Group Leader: Prof Caitriona Jackman
Research Assistants: Kevin Smith
Publications: from the SAO/NASA Astrophysics Data System
The solar wind is a stream of charged particles (plasma) which flows supersonically away from the Sun. A magnetized planet carves out a “cavity‟ in the solar wind, known as a magnetosphere. Plasma can accumulate within magnetospheres in a number of ways, but the physics underpinning the stability of these systems dictates that this material cannot accumulate forever – the plasma created within or entering a magnetosphere must eventually be transported throughout the system, and ultimately lost from it.
Our group study magnetospheres including at Mercury, Earth, Jupiter and Saturn, comparing and contrasting the difference that solar wind influence, planetary rotation rate, planetary magnetic field strength, and internal plasma sources can make to magnetospheric dynamics. We have a special interest in the process of magnetic reconnection and in diagnosing how plasma is transported and lost in magnetospheres.
Planetary Space Weather:
Space Weather describes environmental conditions in space that can have an impact on Earth and other planets. In Earth’s magnetic environment, regular Space Weather-driven disturbances can dump huge amounts of energy into the upper atmosphere and impact everything from satellite communications to electricity power grids. Space is a variable and highly dynamic environment with direct implications for life on Earth, and understanding the intermittency and variable size of Space Weather disturbances is the first key to mitigating their effects. Space Weather in our solar system can be measured in a multitude of ways, including: (i) space-based satellite observation to sample magnetic field and plasma conditions in the solar wind and planetary magnetospheres, (ii) ground-based or space-based instrumentation including auroral cameras, radio telescopes, X-ray telescopes and ground magnetometer chains. We have data stretching back for decades and the quality, resolution and scope of data is increasing every year. This provides both an unprecedented opportunity for a system-level view of Space Weather, but also an enormous challenge to data assimilation and interpretation.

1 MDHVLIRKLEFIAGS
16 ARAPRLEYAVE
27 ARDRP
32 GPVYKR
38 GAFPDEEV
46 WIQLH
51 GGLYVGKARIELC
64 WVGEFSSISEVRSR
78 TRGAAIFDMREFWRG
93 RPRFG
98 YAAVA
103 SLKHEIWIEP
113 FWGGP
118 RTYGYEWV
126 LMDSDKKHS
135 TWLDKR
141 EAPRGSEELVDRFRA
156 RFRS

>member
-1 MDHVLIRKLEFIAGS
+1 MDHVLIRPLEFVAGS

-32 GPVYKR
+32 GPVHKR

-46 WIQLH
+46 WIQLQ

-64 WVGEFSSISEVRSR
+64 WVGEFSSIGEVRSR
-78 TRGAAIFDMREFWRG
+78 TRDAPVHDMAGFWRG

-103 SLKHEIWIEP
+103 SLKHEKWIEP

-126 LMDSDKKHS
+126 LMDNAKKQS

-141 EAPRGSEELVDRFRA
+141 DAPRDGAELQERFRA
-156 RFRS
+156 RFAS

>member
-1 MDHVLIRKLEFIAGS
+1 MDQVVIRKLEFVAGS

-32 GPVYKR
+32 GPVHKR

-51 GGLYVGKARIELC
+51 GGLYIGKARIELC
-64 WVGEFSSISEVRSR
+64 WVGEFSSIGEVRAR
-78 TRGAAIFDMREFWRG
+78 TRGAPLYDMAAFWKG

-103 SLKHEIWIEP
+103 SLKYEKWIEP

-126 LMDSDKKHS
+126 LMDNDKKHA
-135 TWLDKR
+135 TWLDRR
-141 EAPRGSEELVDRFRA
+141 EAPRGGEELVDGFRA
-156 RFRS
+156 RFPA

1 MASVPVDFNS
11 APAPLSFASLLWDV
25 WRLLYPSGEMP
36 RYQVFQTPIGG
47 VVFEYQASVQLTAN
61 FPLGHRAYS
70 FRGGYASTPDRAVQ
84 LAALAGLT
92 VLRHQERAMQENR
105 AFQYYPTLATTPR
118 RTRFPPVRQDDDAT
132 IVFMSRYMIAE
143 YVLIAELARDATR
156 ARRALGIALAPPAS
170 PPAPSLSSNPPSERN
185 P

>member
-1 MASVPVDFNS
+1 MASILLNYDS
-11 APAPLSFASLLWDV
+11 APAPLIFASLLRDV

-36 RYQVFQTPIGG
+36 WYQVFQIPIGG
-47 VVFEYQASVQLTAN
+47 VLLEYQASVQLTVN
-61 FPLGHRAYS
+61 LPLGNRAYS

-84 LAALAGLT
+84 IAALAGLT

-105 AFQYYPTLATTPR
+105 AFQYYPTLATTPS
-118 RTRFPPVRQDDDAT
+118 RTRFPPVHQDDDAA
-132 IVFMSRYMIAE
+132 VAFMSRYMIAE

Our group use the latest data analytics techniques including machine learning to analyse huge volumes of data from spacecraft including Cassini (Saturn), Galileo, Voyager and Juno (Jupiter), MESSENGER (Mercury), Cluster and Wind (Earth).
The visible auroral emissions at Earth are commonly referred to as the northern and southern lights. Many other planets in our solar system also display beautiful and dynamic auroral emissions and these provide a window on energetic plasma processes at work in those magnetospheres. Jupiter has the most powerful auroral emissions in our solar system, including at ultraviolet, infrared, X-ray, and radio wavelengths. We study the currents which produce these emissions and how they are driven.
Our group use data from X-ray telescopes like Chandra, XMM-Newton, and NuSTAR, as well as Ultraviolet images of planetary aurorae from the Hubble Space Telescope. Furthermore, we are using the I-LOFAR radio telescope in Birr Co. Offaly to study Jupiter’s radio emissions and to compare with other ground-based observatories such as Nancay and Nenufar and with the NASA Juno spacecraft in orbit at Jupiter.
Our group’s work is supported by funding from Science Foundation Ireland.